Fewer Improvement on Children’s Health Measures Found
Measures of health and income for U.S. children are no longer improving as much as they did in the 1990s, according to the Annie E. Casey Foundation's annual "Kids Count" report released Tuesday, the AP/USA Today reports.
The report measures each state's progress in 10 areas -- including infant mortality, poverty rates, single-parent families and infants born with low birthweights -- using the most recent data available from the Census Bureau. The report finds that the U.S. improved in four areas, declined in three and had no change in three measures since last year.
In the 1990s, when the economy was rising and government-sponsored health care for children was expanded, there were improvements in eight of the 10 measurements, according to AP/USA Today. One constant improvement is teen pregnancies, which decreased from 48 pregnancies for every 1,000 females in 2000 to 42 per 1,000 in 2003.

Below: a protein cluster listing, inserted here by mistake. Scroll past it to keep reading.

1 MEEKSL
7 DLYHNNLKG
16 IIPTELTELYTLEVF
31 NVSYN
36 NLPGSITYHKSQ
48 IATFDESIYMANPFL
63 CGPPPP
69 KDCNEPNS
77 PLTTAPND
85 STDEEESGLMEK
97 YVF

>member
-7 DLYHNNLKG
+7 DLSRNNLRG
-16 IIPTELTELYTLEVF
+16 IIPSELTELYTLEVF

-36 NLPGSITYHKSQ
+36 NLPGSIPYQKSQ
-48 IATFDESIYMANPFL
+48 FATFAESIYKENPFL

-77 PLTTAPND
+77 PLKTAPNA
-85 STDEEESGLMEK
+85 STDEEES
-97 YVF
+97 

The death rate of children ages one to 14 decreased slightly, as did the rate for children ages 15 to 19, the report finds. In addition, the proportion of babies born below 5.5 pounds increased by less than one percentage point to 7.9%.
There has been no change in infant mortality rates since 2000, according to the report. States in the Northeast and upper Midwest received the best overall scores -- with New Hampshire, Vermont, Connecticut, Minnesota and Iowa topping the list. Southern states received the worst scores -- with Mississippi, Louisiana, New Mexico, South Carolina and Tennessee ranked at the bottom (Ohlemacher, AP/USA Today, 6/27).